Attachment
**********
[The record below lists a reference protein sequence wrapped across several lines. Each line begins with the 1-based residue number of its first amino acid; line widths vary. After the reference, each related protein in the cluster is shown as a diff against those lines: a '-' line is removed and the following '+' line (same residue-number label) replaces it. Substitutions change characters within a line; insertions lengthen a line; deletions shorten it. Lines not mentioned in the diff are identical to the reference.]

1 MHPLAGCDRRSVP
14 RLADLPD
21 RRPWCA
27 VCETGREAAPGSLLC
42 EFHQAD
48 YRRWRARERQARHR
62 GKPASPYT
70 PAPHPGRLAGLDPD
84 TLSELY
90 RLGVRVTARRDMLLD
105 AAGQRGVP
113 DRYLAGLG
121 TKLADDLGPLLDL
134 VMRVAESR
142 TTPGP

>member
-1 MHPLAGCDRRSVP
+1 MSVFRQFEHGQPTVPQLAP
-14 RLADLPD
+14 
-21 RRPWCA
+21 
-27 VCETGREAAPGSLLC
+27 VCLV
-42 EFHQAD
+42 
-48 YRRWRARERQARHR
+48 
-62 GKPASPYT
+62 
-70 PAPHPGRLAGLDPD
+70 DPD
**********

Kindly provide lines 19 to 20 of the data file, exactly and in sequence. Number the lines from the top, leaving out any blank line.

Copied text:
+1 MSVFRQFEHGQPTVPQLAP
-14 RLADLPD